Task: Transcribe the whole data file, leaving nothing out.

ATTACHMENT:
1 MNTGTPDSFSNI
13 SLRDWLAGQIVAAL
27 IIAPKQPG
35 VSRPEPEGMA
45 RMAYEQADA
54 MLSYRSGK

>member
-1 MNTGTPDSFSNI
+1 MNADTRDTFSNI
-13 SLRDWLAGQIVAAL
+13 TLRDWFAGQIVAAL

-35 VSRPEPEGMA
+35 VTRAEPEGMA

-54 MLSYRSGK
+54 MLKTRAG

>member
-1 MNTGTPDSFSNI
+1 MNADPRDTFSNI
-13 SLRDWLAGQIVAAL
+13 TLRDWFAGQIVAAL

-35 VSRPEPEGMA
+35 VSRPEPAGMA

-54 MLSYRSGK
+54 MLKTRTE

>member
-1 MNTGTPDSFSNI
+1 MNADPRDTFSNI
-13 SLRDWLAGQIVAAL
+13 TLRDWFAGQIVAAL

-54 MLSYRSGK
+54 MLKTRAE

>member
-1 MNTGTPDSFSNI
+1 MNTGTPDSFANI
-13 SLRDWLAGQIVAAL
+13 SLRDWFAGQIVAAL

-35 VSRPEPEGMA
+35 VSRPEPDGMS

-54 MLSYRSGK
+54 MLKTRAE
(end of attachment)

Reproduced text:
1 MNTGTPDSFSNI
13 SLRDWLAGQIVAAL
27 IIAPKQPG
35 VSRPEPEGMA
45 RMAYEQADA
54 MLSYRSGK

>member
-1 MNTGTPDSFSNI
+1 MNADTRDTFSNI
-13 SLRDWLAGQIVAAL
+13 TLRDWFAGQIVAAL

-35 VSRPEPEGMA
+35 VTRAEPEGMA

-54 MLSYRSGK
+54 MLKTRAG

>member
-1 MNTGTPDSFSNI
+1 MNADPRDTFSNI
-13 SLRDWLAGQIVAAL
+13 TLRDWFAGQIVAAL

-35 VSRPEPEGMA
+35 VSRPEPAGMA

-54 MLSYRSGK
+54 MLKTRTE

>member
-1 MNTGTPDSFSNI
+1 MNADPRDTFSNI
-13 SLRDWLAGQIVAAL
+13 TLRDWFAGQIVAAL

-54 MLSYRSGK
+54 MLKTRAE

>member
-1 MNTGTPDSFSNI
+1 MNTGTPDSFANI
-13 SLRDWLAGQIVAAL
+13 SLRDWFAGQIVAAL

-35 VSRPEPEGMA
+35 VSRPEPDGMS

-54 MLSYRSGK
+54 MLKTRAE